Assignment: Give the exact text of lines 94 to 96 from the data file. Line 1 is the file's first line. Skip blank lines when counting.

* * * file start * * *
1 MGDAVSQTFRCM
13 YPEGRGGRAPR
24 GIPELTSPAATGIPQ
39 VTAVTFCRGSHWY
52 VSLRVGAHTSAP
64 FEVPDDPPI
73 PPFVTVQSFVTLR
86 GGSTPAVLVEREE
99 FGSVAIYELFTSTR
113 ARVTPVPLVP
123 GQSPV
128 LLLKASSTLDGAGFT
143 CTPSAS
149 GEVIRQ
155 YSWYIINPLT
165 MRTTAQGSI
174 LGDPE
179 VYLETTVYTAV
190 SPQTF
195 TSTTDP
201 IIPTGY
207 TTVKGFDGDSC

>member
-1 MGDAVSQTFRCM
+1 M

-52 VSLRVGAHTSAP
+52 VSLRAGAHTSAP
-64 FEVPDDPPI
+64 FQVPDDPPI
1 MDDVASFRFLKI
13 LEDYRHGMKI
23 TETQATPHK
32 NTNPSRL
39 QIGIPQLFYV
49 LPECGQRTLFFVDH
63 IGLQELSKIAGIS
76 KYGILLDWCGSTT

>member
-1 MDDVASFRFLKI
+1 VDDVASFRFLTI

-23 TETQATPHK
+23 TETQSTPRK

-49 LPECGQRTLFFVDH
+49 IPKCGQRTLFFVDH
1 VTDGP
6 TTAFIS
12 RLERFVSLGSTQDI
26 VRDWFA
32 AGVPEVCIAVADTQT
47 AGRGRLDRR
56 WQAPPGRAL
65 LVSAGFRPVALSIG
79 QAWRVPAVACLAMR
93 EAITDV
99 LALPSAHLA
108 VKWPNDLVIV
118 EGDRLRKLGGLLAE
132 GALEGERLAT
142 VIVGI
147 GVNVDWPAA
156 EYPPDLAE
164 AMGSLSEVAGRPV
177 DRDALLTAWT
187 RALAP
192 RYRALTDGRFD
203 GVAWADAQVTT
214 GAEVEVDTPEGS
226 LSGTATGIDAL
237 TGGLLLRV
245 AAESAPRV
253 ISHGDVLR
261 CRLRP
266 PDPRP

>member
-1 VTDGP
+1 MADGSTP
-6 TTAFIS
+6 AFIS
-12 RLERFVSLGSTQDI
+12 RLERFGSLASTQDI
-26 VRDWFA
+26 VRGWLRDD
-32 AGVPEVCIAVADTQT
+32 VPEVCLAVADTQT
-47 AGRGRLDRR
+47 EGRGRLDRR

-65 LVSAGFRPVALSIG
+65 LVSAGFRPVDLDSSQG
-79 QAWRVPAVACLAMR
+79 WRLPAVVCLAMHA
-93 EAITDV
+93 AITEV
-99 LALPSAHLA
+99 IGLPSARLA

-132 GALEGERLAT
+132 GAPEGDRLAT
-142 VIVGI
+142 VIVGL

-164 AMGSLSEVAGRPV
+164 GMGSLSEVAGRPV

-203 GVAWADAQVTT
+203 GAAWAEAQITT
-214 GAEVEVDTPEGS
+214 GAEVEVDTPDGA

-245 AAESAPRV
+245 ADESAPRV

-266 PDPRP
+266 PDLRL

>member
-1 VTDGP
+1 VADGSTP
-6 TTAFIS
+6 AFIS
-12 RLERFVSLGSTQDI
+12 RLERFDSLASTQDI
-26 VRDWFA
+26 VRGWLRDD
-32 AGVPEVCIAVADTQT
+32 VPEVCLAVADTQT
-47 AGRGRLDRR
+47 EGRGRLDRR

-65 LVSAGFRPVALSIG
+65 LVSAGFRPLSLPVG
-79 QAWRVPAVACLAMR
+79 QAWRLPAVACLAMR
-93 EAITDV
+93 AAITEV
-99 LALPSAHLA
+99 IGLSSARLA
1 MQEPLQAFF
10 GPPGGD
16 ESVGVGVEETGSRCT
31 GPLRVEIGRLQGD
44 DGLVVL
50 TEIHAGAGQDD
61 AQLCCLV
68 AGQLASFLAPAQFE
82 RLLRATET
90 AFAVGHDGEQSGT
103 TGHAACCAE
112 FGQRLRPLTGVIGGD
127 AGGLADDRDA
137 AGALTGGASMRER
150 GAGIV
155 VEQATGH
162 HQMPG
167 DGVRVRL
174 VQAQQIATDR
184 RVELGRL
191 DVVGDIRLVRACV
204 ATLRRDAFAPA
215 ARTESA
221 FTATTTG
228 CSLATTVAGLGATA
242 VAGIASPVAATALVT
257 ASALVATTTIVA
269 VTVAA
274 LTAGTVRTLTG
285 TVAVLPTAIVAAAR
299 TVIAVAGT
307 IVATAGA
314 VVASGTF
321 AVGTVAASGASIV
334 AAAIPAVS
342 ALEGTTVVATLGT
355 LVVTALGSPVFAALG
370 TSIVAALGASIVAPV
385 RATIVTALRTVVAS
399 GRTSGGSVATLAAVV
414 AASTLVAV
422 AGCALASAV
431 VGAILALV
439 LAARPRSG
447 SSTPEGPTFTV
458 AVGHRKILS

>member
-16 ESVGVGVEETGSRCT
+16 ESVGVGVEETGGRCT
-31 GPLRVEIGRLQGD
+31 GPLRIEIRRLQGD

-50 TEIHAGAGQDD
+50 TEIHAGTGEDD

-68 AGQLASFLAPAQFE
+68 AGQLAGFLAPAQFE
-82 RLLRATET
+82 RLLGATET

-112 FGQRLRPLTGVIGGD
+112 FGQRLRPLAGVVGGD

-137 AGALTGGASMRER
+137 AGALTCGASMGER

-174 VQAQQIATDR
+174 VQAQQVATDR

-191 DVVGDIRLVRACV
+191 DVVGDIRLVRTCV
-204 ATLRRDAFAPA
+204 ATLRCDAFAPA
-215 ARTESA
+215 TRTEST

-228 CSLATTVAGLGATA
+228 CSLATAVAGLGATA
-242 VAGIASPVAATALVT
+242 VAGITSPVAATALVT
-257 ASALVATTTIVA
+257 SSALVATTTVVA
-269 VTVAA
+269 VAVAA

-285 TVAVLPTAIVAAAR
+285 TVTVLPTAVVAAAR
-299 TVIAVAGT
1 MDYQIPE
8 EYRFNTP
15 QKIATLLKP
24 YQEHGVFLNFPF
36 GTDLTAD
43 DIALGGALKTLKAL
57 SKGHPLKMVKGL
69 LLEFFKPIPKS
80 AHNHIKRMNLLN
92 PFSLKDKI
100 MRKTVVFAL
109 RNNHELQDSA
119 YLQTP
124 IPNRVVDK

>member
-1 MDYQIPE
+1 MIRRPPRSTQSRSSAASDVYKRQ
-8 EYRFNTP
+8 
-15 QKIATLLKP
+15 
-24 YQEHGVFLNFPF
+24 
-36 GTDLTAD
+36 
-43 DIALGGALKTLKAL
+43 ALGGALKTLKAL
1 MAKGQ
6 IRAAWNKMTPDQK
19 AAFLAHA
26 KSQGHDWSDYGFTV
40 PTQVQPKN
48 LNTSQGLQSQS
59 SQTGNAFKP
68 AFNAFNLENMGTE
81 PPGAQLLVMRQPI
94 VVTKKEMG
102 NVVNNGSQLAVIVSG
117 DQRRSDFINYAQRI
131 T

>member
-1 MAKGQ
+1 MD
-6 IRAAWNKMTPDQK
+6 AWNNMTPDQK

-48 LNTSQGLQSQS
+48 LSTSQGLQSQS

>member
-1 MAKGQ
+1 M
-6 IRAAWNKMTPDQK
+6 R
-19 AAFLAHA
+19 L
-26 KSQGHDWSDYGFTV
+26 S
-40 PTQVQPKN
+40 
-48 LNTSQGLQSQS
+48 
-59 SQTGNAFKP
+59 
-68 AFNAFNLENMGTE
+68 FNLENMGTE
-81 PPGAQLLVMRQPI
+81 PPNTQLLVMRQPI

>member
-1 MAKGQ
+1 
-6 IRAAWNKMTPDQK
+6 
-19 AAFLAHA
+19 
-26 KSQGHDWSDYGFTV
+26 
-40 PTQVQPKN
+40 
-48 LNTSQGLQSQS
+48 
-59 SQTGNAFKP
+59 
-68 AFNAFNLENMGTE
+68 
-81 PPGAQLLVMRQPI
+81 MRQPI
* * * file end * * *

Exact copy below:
+99 IGLPSARLA

-132 GALEGERLAT
+132 GAPEGDRLAT